In the blurry days after Jonah was born, living off of microwaved egg sandwiches from the Au Bon Pain in Cornell’s lobby, I was filling out some paperwork in the hospital room. The form asked for “Father’s Birthplace.” I wrote down, “Worcester, MA.” Shira, attentive as always, nudged me. “Boston, honey. You were born in Boston.” My dad was born in Worcester, not Jonah’s dad (me!). My entire life, Father had meant Father. All of a sudden, Father meant Me. Dad was now Zaide, Jonah was now Baby.
In a matter of moments, the seminal structures of our lives had shifted. The label of “generation,” a typically stable and enduring identification, had ruptured suddenly. It felt as if the tectonic plates of my identity had shifted underneath me. In many ways, we define ourselves by the nature of our relationships. When generations shift, our identities shift. The trigger for these changes takes place quickly, yet we spend years, decades, or the rest of our lives seeking to understand how we are affected by them. With a ludic perspective, I hold on to the catchphrase from a favorite childhood game, Mastermind, to grapple with the movement of these tectonic plates: “A moment to learn, a lifetime to master.”
At our nursery, we see these relationships play out in many ways. Grandparents (and even great-grandparents!) join for Shabbat or holiday celebrations, birthday parties, read-alouds, and often for the daily routine of drop off and pick up. The “sandwich generation,” the son-turned-dad and daughter-turned-mom, find themselves learning as they go. What role do grandparents play in raising a young child? How do the expectations of grandparents affect those of parents? How do grandparents deal with their not-lost identity as parents? These are all questions that we have discussed in my office this year as part of the “Coffee with Noah” series. To be expected, these are questions on all of our minds. Yet only rarely do we actually discuss them.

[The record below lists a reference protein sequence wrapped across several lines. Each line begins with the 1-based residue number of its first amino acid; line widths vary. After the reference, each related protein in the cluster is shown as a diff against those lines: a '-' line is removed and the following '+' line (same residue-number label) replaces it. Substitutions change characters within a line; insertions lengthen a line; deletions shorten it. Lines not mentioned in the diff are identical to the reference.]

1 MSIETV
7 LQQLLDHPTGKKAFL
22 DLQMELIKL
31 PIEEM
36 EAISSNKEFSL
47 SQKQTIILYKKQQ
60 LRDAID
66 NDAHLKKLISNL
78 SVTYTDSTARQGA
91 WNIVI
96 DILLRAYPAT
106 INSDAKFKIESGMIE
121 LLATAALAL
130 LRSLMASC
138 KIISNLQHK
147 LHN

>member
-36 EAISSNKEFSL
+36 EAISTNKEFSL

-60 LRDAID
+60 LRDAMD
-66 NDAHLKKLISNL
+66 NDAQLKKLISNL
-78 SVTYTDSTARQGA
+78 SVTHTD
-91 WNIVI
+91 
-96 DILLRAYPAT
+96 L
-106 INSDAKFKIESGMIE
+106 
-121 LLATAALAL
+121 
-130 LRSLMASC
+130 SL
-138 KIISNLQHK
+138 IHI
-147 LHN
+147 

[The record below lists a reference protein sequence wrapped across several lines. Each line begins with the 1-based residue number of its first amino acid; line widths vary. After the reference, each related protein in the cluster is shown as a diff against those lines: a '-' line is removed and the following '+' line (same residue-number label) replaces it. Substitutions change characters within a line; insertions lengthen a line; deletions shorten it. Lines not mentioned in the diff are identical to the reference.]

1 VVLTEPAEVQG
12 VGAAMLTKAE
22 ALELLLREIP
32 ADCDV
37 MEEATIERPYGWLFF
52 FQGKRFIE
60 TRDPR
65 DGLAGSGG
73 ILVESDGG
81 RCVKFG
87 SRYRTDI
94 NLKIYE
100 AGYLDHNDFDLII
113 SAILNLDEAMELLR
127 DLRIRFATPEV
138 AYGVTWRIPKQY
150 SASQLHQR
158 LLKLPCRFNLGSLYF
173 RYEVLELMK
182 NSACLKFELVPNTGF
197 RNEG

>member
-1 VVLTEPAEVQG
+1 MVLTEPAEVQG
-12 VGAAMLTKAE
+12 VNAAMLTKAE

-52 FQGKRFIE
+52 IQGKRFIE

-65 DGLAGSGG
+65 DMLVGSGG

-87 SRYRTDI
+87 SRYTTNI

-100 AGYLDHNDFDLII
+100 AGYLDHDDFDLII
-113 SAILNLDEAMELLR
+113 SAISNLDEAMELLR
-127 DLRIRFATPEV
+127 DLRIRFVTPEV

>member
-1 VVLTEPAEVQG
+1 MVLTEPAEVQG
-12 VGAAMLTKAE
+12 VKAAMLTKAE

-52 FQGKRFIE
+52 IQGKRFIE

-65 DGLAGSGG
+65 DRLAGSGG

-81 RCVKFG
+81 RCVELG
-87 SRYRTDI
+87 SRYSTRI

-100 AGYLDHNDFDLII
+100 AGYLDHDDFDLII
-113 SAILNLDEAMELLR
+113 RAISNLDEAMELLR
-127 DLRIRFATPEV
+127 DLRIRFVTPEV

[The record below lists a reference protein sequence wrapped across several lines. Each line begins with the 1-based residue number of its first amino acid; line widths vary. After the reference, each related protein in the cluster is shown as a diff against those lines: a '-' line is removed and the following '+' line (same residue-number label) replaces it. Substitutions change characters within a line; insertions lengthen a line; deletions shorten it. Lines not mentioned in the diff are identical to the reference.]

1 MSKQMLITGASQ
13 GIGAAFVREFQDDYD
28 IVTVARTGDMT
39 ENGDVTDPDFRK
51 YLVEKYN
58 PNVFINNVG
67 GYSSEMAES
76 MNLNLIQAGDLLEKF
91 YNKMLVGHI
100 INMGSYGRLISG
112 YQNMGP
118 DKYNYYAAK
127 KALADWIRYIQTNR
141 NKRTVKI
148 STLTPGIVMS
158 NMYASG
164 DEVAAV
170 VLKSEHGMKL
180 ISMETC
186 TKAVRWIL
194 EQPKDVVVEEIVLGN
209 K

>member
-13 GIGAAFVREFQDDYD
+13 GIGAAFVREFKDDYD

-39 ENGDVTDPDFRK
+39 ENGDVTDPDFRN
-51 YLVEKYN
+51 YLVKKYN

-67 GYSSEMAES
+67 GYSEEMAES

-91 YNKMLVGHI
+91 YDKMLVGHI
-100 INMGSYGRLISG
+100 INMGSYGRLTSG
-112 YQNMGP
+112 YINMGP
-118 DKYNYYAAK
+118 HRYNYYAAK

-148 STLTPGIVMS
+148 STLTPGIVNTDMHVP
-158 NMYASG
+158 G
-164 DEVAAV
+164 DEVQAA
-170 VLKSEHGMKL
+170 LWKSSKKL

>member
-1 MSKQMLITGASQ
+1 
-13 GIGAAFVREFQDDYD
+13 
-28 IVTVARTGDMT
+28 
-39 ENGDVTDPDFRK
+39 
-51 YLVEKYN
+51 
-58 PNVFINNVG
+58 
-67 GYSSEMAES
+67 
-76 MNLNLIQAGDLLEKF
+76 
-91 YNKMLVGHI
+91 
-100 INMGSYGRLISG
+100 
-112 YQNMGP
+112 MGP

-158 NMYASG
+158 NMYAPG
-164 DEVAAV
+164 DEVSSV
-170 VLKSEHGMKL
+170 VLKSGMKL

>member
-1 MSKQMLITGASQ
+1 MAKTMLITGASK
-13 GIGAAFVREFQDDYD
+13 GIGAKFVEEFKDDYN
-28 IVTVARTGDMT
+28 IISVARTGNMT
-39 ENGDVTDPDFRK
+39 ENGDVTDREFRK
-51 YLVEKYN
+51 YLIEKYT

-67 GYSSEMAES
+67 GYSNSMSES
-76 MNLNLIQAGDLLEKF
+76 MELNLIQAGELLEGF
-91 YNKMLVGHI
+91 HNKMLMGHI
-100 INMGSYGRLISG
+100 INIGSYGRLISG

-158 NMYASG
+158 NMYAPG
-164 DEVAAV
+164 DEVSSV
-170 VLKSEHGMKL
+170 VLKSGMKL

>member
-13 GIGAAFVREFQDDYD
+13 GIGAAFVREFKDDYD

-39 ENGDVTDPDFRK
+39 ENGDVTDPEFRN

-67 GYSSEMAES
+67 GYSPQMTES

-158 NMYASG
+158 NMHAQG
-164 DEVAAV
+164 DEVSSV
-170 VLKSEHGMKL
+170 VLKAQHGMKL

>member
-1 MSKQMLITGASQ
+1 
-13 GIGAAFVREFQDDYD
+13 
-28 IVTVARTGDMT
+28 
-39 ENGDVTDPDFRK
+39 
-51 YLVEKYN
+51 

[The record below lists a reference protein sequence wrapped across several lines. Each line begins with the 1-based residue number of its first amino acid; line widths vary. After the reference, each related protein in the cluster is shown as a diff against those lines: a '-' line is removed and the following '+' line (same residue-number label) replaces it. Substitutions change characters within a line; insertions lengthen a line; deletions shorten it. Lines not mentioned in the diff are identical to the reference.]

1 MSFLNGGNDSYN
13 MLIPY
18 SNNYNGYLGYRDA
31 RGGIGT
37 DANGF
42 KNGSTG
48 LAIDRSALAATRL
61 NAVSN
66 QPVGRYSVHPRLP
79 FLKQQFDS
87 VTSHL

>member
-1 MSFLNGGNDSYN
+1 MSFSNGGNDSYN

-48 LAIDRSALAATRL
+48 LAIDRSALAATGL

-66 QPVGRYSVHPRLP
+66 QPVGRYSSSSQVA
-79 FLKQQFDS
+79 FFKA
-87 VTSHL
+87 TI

Part of our responsibility to the community is to provide a forum for rich, meaningful discussion around this topic. A week from today, Friday, May 29th, at noon, there is a fantastic opportunity for just this. Rabbi Joy Levitt, executive director of the JCC, is facilitating a conversation between grandparent Jerry Witkovsky, longtime social work professional and author of the new book The Grandest Love: Inspiring the Grandparent-Grandchild Connection, and his grandson, Rabbi Ethan Witkovsky. Over lunch and conversation, this is an opportunity to “bring added depth and perspective to intergenerational relationships.” Rabbi Ethan, a friend of mine, serves as a congregational rabbi at Park Avenue Synagogue. If these are questions or topics that you find yourself musing on, follow the link for more information and to register.